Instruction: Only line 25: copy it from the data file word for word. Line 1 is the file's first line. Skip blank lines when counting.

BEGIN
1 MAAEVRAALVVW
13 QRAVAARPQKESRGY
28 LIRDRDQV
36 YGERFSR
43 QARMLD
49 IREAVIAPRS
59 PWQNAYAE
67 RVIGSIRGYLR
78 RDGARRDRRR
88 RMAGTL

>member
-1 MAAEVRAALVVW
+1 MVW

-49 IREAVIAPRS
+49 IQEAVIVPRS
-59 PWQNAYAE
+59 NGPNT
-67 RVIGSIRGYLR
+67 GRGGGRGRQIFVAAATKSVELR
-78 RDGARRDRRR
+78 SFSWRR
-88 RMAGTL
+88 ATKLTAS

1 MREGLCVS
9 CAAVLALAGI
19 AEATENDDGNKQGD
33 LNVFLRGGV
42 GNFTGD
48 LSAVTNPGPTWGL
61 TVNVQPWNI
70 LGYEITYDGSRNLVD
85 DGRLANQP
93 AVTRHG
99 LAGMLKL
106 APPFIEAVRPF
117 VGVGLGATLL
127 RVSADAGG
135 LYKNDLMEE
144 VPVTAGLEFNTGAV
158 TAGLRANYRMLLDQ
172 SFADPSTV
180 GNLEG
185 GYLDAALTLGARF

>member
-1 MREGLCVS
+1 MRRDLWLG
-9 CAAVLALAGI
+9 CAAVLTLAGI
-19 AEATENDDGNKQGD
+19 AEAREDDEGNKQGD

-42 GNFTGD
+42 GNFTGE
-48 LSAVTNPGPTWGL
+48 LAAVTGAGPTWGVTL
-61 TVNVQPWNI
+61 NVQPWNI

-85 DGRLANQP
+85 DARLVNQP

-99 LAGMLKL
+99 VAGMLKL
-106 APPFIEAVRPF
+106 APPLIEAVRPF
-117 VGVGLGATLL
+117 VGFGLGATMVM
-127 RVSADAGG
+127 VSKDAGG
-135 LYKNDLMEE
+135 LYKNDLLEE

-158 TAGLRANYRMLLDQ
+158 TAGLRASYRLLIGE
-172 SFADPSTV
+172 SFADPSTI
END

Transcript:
9 CAAVLALAGI